Historically, the US and other major powers negotiated with North Korea to end its nuclear, missile development programme and export of ballistic missile technology after its withdrawal from the NPT in 2003. These negotiations had earlier been preceded by unsuccessful attempts. As early as in 1994, it was thought that the issue had been resolved when the US, along with other states, and North Korea signed the Agreed Framework. Under this agreement, Pyongyang committed to cease its plutonium weapons programme and the US committed to provide two light-water reactors and normalisation of the political and economic relations with North Korea. The agreement became ineffective in 2002, when Pyongyang exercised its legal rights by withdrawing from the NPT, straining strategic relations with Washington.
In order to dissuade North Korea from pursuing a nuclear weapons programme ‘six-party talks’ were initiated in August, 2003. The states involved in these talks were China, Japan, North Korea, Russia, South Korea and the US. In between moments of stalemate and optimism, those talks arrived at a critical breakthrough in 2005. A significant role was played by China as a third party mediating between the US and North Korea. However, the larger objective of mainstreaming Pyongyang was missed.
Currently, the crossfire of statements from the US and North Korea in the past few days are adding further complexity to the political and strategic tension. The US administration is signaling ultimatums to China and threats of overwhelming military force against North Korea. On April 3rd, President Trump stated in an interview to The Financial Times that “if China is not going to solve North Korea, we will.” In response, Pyongyang paraded its ballistic missile arsenal, including canisters for new intercontinental ballistic missile variants. Consequently, senior US officials warned that “all options are on the table.” On the other hand, North Korea has already refused to hold any talks that would discuss its nuclear abandonment and disbandment.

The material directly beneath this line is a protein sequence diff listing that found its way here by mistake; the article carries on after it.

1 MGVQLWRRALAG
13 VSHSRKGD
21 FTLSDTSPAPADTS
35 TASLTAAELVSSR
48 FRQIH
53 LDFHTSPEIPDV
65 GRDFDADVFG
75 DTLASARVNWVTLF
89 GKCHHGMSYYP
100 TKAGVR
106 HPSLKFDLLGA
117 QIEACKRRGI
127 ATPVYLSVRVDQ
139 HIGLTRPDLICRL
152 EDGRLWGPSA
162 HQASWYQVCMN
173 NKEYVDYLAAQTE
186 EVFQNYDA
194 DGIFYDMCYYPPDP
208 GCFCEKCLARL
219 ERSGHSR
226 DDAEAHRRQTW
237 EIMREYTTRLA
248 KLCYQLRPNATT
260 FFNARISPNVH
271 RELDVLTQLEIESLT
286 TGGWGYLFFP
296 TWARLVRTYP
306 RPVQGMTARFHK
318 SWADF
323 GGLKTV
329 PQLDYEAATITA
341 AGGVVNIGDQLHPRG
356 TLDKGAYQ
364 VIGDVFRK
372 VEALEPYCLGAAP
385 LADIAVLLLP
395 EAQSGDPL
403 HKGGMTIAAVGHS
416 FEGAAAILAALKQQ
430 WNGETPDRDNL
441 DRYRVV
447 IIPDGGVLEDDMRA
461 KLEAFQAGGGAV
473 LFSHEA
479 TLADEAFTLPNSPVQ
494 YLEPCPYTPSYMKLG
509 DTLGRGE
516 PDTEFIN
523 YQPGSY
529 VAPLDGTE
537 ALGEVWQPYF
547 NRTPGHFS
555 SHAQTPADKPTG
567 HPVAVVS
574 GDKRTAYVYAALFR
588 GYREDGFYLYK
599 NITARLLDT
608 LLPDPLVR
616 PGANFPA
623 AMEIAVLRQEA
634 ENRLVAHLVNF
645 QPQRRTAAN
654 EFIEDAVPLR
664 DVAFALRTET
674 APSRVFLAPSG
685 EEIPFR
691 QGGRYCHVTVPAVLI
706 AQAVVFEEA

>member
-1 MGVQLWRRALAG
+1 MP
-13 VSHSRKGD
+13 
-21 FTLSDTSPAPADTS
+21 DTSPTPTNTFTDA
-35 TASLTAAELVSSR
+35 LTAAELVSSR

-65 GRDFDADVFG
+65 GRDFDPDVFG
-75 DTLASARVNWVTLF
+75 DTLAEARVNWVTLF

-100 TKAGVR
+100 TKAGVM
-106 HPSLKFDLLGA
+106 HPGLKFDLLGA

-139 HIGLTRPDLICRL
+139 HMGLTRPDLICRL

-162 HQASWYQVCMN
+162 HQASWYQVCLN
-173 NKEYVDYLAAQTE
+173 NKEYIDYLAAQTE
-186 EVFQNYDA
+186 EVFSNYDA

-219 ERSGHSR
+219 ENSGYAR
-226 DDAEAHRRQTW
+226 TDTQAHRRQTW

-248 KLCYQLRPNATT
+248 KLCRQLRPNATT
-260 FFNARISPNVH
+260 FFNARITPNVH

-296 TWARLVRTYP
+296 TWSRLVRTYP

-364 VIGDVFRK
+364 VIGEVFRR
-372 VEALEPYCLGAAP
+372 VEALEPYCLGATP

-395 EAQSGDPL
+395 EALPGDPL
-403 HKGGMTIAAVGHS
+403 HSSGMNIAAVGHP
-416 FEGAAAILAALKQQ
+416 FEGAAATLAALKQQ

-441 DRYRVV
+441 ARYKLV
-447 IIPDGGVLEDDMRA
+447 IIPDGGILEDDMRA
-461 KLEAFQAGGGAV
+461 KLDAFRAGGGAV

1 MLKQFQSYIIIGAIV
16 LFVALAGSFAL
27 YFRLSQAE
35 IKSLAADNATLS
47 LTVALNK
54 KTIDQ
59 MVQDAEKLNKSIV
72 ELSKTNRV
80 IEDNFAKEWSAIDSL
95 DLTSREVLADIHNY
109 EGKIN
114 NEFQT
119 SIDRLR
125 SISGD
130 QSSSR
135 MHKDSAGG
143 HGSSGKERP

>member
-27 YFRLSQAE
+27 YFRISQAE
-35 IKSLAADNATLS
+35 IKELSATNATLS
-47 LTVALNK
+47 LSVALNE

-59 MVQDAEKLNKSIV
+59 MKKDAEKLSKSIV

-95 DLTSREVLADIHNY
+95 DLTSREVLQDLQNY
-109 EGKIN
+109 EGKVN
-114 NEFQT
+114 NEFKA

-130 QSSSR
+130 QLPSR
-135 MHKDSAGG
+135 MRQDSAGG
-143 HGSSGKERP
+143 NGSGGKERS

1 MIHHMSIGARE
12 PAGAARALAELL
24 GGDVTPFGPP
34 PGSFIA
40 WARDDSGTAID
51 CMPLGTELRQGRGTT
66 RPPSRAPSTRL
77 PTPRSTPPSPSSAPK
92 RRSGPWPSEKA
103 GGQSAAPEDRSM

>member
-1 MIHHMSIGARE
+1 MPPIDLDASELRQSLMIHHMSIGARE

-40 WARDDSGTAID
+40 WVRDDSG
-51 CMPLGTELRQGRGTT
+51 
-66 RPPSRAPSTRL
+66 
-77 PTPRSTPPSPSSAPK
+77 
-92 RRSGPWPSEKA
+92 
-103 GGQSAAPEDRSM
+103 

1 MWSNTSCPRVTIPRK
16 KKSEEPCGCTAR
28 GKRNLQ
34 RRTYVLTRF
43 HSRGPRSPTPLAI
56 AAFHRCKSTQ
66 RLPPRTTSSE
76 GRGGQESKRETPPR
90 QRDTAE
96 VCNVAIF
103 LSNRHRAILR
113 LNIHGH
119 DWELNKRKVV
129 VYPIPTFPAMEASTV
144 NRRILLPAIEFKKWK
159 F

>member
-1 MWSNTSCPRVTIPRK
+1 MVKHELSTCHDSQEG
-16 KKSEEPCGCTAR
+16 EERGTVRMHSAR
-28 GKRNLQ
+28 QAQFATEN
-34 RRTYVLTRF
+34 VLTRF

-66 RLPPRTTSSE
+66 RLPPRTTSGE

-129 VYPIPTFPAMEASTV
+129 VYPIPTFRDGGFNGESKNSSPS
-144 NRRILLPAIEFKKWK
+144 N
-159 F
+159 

This tense political and strategic environment demands a vigilant approach by the US, China and other stakeholders in dealing with North Korea. The objective should be to bring Pyongyang to the negotiating table, ultimately leading to the elimination of nuclear infrastructure and associated technologies from South and North Korea, and establishing internal peace and order on the Korean Peninsula. A viable approach to achieve this goal can be to address North Korea’s security concerns, energy shortages and economic woes.
Ms. Huma Rehman is currently working as a Research Fellow at the Center for International Strategic Studies (CISS) Islamabad, Pakistan, where she works on various aspects of Strategic security issues; International Security, Nuclear/Missile Proliferation, WMD Terrorism, Arms Control/Disarmament, Conflict management and Resolution. Among her academic degrees, she holds M.Phil degree in Defense and Strategic Studies from Quaid-i-Azam University, Islamabad.